This is the good news of the gospel. This is why Jesus came. He came to the earth to die on the cross as a sacrifice for the sins of His people. He was treated as a guilty sinner (though without sin). The unrighteousness of His people was put on Him so that His perfect righteousness could be credited to us. Those who trust in Christ’s righteousness and put full faith and confidence in Him—and Him alone—for their standing before God, have their sins forgiven and receive the righteousness of Christ. “In Him [through union with Christ] we have redemption through His blood, the forgiveness of our trespasses, according to the riches of His grace” (Ephesians 1:7). We have no holiness or righteousness in ourselves that we can point to, but we can stand before God on the merit of the righteousness that Jesus earned on our behalf. Isaiah 64:6 says that even the best of our righteousness is counted as filthy rags to God, but through union with Christ by faith, we are counted as righteous and fully accepted by God, in Christ.
The next thing to consider is: do you believe this? Do you believe that you are a sinner who has broken God’s laws countless times over the course of your life and are deserving of eternal punishment in hell? Do you believe that you stand condemned on account of your sin with no ability to be reconciled to God on your own? Do you realize your need of a Savior?
Do you believe that Jesus is God, and that He came to the earth to live a sinless life on your behalf—the sinless life that you could never live? Do you believe that Jesus’ death on the cross and resurrection from the dead provided sufficient payment for all of your sins that stand between you and holy God? Do you agree with the Bible which says that you need to be forgiven of all your sins and receive the righteousness of Christ by being joined in union to Him by faith?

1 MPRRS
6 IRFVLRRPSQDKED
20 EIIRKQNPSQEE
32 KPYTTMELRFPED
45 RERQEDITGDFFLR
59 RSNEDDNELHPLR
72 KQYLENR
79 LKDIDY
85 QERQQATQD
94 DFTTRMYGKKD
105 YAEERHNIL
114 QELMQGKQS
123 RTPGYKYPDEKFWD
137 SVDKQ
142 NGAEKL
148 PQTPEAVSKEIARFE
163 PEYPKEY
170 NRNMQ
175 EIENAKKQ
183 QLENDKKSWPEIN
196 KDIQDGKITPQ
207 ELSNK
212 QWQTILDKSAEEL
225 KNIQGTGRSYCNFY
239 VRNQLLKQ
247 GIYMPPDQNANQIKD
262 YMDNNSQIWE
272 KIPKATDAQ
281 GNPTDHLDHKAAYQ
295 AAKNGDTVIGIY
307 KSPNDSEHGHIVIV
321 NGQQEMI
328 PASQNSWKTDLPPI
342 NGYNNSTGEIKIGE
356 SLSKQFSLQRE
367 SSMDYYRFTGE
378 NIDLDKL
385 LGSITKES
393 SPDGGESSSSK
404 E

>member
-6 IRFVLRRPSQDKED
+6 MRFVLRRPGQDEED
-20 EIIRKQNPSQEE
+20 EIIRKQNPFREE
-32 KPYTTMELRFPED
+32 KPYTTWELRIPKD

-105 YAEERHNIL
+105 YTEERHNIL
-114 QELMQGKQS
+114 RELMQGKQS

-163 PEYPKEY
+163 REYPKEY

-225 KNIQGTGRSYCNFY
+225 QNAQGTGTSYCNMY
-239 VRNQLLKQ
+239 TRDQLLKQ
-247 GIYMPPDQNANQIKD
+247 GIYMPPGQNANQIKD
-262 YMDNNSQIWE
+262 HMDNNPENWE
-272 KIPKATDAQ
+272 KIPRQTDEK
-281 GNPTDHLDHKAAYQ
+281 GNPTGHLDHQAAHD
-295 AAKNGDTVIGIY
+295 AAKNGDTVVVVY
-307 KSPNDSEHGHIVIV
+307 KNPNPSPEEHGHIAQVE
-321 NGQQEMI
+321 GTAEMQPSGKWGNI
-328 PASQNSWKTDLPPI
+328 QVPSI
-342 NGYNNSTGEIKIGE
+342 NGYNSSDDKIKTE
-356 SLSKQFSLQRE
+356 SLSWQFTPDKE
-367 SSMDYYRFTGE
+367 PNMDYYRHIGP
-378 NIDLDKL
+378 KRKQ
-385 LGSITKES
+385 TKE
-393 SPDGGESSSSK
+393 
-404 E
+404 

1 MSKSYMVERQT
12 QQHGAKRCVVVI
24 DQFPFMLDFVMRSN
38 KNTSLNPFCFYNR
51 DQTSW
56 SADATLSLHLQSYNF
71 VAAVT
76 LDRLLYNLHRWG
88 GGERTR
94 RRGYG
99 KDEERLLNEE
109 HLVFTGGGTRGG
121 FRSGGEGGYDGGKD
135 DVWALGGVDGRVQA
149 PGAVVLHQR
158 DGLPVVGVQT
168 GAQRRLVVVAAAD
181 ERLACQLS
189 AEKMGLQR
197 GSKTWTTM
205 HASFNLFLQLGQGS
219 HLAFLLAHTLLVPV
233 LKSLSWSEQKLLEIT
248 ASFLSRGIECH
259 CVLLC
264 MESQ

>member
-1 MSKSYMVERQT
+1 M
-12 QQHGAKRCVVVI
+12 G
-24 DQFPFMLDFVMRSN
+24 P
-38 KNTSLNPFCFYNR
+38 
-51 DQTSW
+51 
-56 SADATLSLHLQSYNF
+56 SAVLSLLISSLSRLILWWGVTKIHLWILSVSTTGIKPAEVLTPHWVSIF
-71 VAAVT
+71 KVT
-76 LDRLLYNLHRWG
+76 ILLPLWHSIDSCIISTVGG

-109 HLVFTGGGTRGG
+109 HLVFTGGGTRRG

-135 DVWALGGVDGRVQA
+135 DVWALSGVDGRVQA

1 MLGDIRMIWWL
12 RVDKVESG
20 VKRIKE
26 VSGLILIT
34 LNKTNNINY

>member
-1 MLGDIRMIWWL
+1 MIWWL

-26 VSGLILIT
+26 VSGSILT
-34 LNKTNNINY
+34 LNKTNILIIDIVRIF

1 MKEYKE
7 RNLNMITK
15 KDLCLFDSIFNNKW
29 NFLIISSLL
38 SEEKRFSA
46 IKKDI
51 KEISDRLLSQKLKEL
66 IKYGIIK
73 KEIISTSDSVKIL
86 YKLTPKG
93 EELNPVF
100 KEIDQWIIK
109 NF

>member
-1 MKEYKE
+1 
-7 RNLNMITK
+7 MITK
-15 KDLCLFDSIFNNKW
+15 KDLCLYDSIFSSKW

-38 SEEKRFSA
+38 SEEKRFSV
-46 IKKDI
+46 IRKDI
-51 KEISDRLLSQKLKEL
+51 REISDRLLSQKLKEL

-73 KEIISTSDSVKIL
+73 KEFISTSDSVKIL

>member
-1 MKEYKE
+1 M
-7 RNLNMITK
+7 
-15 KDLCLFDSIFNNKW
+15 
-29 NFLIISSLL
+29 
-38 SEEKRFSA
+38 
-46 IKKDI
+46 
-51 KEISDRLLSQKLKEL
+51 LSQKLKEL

If you can believe the truth of the gospel, then you are called to cry out to God for mercy like the tax collector in Luke 18:13. He couldn’t even lift his eyes to heaven (due to his burden of sin), but beat his chest and said “God, be merciful to me, a sinner!” Cry out to God in faith like this for His mercy and repent—turn from your unrighteousness and run to the Savior and trust fully in His righteousness to save you. Forsake your sin and desire holiness instead. You are called to receive these promises of God by faith alone through union with Christ alone. You don’t have to work harder to do better. Your problem is that you are unrighteous, so doing more unrighteous things won’t help you. You must give up any confidence in yourself to be made right with God and trust completely in Jesus and His righteousness as your only hope of salvation.
The Transformed Life
Those who have repented and put faith and confidence in Christ alone for salvation have received the Holy Spirit to indwell them as a guarantee of salvation (Ephesians 1:14). The Holy Spirit teaches the believer and trains them to turn from sin and to desire and to do works of righteousness in faith. To be clear, we don’t do works of righteousness in order to be right with God, we do works of righteousness in the power of the Holy Spirit because we have already been made right with God. These works that glorify God will flow from the one who has been saved as the Christian learns the truth about who God is from the Bible. Jesus prayed in John 17:17 “Sanctify them in the truth; Your word is truth.” It is through the Spirit that the truth of the Bible is revealed to believers and they would desire to live a life of repentance and faith to the glory of God.